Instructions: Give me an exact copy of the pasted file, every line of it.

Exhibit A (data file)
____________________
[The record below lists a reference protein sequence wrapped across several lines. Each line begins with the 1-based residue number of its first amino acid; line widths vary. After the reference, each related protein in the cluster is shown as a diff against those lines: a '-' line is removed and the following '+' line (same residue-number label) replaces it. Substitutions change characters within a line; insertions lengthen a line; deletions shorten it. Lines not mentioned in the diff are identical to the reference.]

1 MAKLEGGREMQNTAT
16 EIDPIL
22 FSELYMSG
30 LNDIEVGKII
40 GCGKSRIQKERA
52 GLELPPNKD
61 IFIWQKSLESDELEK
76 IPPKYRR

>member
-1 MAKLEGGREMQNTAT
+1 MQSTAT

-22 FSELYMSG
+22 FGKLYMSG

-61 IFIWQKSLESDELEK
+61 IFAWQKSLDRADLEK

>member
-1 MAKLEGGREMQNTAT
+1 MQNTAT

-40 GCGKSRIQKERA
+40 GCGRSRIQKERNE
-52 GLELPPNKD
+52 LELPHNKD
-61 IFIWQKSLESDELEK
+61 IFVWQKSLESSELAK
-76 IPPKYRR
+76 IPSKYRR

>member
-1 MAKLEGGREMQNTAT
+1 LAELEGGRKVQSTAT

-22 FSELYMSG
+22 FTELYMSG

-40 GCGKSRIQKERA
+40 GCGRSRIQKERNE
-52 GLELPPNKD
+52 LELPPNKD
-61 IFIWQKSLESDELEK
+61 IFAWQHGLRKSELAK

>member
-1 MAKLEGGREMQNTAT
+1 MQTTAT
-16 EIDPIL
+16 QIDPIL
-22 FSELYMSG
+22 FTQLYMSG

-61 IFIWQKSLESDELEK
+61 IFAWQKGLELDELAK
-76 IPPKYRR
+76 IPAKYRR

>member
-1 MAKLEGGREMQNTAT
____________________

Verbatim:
[The record below lists a reference protein sequence wrapped across several lines. Each line begins with the 1-based residue number of its first amino acid; line widths vary. After the reference, each related protein in the cluster is shown as a diff against those lines: a '-' line is removed and the following '+' line (same residue-number label) replaces it. Substitutions change characters within a line; insertions lengthen a line; deletions shorten it. Lines not mentioned in the diff are identical to the reference.]

1 MAKLEGGREMQNTAT
16 EIDPIL
22 FSELYMSG
30 LNDIEVGKII
40 GCGKSRIQKERA
52 GLELPPNKD
61 IFIWQKSLESDELEK
76 IPPKYRR

>member
-1 MAKLEGGREMQNTAT
+1 MQSTAT

-22 FSELYMSG
+22 FGKLYMSG

-61 IFIWQKSLESDELEK
+61 IFAWQKSLDRADLEK

>member
-1 MAKLEGGREMQNTAT
+1 MQNTAT

-40 GCGKSRIQKERA
+40 GCGRSRIQKERNE
-52 GLELPPNKD
+52 LELPHNKD
-61 IFIWQKSLESDELEK
+61 IFVWQKSLESSELAK
-76 IPPKYRR
+76 IPSKYRR

>member
-1 MAKLEGGREMQNTAT
+1 LAELEGGRKVQSTAT

-22 FSELYMSG
+22 FTELYMSG

-40 GCGKSRIQKERA
+40 GCGRSRIQKERNE
-52 GLELPPNKD
+52 LELPPNKD
-61 IFIWQKSLESDELEK
+61 IFAWQHGLRKSELAK

>member
-1 MAKLEGGREMQNTAT
+1 MQTTAT
-16 EIDPIL
+16 QIDPIL
-22 FSELYMSG
+22 FTQLYMSG

-61 IFIWQKSLESDELEK
+61 IFAWQKGLELDELAK
-76 IPPKYRR
+76 IPAKYRR

>member
-1 MAKLEGGREMQNTAT